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Growing in generosity and compassion: The blessing of reunification

I first became acquainted with my new foster son’s mother through a box handed to me by a caseworker not long after he was placed in our home. I’d learned her name and a few other details from court documents, and we’d met at the first parent visit – an uncomfortable moment on the curb outside the Texas Department of Family and Protective Services' office – ending with the visit supervisor pulling the sobbing child away from his mom and carrying him to my car. While unpacking this box though, I learned much more about my foster son’s mom.

Inside were shoes, clean and neatly folded clothing, toiletries, medications, gummy vitamins and a few toys. “This is the work of a parent who’s going to try as hard as she can to get her child back,” I thought. I sorted the things she’d sent into drawers alongside the new things I’d purchased, contemplating our shared role as parents of this fragile, hurting, hyperactive little boy.

Like many couples, my husband and I originally came to foster care through infertility. We wanted to use our childlessness to serve children in need, but we also hoped to bring children to our family through adoption. Our situation soon changed (we are “that couple” you always hear about who learns they’re pregnant while in foster care training), but meanwhile our motivations had changed also. Through training classes with Buckner, our vision for foster care was refined and expanded to include birth families, a calling to support and serve them as well as the children placed in our care.

We soon learned our foster son’s mother would be a constant presence in his mind and in our family life. “You need to meet my mom; she’s a really nice lady,” he told me on his second day in our home. A few days later I pointed out a butterfly in our backyard. “That butterfly got lost from his mom and now he’s looking for her everywhere,” he said.

His mom was the center of his world, and though he lived with us over a year, the pain of his separation from her endured, influencing our conversations, bedtime routines, picture book selections, art projects and parenting choices. To parent him well and help him heal from his trauma meant including her in his life any way we could.

So, though it was sometimes uncomfortable and we seldom felt like we were doing it well, we slowly cultivated our relationship with his mom. At each visit, we sent her artwork, a few photographs or a short letter. We followed a caseworker’s suggestion to share my phone number so she and her son could talk. We began texting – I’d send her pictures, or she’d ask for updates about school or therapy. I tried to arrive early for parent visits so we could all spend some time together while waiting for the visit supervisor. For her birthday, he and I made her a present together. For his birthday, we hosted a party in a public space and invited his mom and her friends. That evening was filled with the special mixture of awkwardness and blessedness experienced when we choose to welcome rather than shelter ourselves from people we’re called to serve.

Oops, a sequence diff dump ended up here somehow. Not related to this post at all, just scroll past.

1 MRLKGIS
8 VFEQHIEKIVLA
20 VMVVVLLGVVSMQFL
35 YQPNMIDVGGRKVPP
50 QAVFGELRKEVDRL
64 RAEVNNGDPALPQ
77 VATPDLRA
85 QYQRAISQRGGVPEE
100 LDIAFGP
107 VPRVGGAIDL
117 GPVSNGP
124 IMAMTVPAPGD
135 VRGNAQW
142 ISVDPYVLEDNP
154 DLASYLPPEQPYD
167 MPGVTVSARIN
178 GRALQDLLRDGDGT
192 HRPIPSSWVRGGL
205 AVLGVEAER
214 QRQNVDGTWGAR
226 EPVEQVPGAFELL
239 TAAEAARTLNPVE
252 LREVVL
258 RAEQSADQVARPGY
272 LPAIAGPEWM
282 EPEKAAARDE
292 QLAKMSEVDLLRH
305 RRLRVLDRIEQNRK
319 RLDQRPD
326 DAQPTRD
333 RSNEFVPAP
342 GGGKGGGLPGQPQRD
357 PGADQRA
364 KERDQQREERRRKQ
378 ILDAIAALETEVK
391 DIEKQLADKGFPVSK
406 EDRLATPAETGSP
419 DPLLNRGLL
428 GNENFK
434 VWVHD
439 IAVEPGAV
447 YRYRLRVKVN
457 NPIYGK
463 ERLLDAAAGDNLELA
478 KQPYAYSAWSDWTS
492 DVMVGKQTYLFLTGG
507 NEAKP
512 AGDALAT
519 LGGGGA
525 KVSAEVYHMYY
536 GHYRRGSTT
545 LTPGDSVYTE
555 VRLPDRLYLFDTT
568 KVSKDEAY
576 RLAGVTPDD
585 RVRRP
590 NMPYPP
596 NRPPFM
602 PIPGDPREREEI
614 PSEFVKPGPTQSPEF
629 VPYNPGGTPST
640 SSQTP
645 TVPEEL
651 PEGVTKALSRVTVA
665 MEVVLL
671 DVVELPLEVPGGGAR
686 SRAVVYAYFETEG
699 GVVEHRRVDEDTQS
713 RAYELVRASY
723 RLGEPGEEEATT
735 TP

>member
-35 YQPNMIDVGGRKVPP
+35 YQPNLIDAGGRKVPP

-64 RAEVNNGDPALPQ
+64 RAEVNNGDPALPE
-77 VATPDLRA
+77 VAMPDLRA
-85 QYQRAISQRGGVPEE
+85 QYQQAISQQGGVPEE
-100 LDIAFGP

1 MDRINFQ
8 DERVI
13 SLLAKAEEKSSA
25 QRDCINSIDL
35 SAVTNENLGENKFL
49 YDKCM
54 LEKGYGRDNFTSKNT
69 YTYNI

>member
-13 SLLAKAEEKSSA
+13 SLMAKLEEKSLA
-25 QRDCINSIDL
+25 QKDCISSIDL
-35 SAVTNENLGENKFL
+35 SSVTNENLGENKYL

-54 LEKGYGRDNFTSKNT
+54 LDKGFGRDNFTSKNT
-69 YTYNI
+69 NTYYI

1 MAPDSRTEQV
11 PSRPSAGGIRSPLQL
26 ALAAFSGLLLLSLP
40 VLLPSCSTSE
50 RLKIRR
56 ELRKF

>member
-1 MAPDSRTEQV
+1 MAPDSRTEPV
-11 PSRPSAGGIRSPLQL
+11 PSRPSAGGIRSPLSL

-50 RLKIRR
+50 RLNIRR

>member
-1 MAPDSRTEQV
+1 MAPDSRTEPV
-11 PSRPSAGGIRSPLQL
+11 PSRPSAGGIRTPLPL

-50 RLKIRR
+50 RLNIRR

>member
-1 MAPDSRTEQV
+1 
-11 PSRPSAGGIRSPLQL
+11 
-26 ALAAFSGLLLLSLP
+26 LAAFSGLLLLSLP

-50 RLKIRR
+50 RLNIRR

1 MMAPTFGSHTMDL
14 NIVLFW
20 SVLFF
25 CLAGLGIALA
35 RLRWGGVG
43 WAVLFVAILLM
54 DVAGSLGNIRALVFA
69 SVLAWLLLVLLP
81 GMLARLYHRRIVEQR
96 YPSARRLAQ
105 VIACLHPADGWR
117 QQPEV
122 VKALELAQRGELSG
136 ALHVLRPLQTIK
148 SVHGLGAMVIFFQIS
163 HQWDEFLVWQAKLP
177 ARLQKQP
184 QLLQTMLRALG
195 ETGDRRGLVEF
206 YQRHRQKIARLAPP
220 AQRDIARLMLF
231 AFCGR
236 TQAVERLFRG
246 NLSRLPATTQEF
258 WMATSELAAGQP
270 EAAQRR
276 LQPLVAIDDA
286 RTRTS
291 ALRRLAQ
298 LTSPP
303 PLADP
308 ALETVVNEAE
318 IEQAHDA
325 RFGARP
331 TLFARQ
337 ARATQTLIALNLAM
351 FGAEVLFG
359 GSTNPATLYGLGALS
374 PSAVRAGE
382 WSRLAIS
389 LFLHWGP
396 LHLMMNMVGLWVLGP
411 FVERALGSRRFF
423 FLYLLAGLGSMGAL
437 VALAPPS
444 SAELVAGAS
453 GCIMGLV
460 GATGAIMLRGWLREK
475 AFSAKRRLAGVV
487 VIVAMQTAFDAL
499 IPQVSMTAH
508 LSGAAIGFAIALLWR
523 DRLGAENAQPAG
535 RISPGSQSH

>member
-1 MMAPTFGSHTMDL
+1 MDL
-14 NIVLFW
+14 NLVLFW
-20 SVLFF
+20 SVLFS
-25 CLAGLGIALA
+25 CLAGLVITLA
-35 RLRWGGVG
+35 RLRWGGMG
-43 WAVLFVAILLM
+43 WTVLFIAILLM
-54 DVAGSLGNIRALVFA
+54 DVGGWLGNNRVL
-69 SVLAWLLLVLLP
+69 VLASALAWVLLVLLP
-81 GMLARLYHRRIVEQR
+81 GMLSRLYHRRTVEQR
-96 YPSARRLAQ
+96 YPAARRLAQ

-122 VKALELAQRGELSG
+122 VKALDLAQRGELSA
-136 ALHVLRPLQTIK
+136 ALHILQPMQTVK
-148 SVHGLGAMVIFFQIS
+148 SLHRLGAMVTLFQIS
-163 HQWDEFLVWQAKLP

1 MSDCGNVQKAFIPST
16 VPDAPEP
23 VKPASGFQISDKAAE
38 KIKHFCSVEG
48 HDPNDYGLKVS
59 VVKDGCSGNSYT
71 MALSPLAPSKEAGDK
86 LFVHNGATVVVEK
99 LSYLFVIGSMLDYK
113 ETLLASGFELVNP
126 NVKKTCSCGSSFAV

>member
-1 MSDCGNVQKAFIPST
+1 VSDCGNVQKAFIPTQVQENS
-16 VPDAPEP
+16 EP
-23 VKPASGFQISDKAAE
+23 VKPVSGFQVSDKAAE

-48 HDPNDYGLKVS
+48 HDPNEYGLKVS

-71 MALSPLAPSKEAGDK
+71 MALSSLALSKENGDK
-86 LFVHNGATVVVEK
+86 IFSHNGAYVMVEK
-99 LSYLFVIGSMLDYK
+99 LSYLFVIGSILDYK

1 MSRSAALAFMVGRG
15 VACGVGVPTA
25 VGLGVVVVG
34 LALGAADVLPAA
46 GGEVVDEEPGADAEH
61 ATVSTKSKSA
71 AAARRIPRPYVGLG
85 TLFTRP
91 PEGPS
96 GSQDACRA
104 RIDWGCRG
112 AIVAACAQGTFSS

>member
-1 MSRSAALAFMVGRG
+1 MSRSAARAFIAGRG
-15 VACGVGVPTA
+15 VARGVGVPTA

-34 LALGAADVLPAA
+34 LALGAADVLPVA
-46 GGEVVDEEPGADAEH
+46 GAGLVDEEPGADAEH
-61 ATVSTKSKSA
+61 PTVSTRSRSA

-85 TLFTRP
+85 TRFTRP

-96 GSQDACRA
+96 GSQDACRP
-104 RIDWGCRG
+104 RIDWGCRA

As the case progressed toward reunification, our caseworkers encouraged us to share with her our routines and parenting methods, things we’d learned about her son’s nutritional needs and behavioral triggers and ways to help him cope with his trauma. Through the rocky transition into overnight visits, we talked on the phone about discipline issues and therapy homework, and she even allowed me to put him down for a nap at her house so she could observe our routine.

Our efforts to support reunification weren’t exceptional – I’ve heard of foster parents doing far more – and we were more than willing to make them, yet it stretched and challenged us to keep opening our hearts even when things were complicated or uncomfortable. In retrospect, I only wish I’d been more of a friend to my foster son’s mom. I was humbled by her graciousness toward us and acceptance of our role in her son’s life, despite the pain of her situation.

Our little boy is home with his mom now. My first impression proved correct – she did try her best, despite struggles and setbacks. After many long, difficult months, the judge ordered reunification. I don’t want to sugarcoat things: foster care is complicated, and even the “happy endings” are often clouded by unresolved concerns and less-than-ideal circumstances. But we’re thankful our foster son got to go home, and that we got to be part of his family’s story.

We still hope to adopt, yet we’re increasingly convicted our first calling in foster care is to love our neighbors as ourselves. We feel our responsibility as foster parents was every bit as much to our foster son’s mother as it was to him: our mission to serve and bless her by serving and blessing her child. We can’t know if our efforts made a difference for their family. I hope so. But I do know through that experience we are forever changed, drawn nearer to the heart of Christ, strengthened in faith and challenged to grow in generosity and compassion.

Written by Caitlin Beauchamp. She and her husband, Dan, are foster parents through Buckner International in Dallas.

May is National Foster Care Month. To learn more about how you can become a foster parent or support foster families in your community, visit buckner.org/nationalfostercaremonth.

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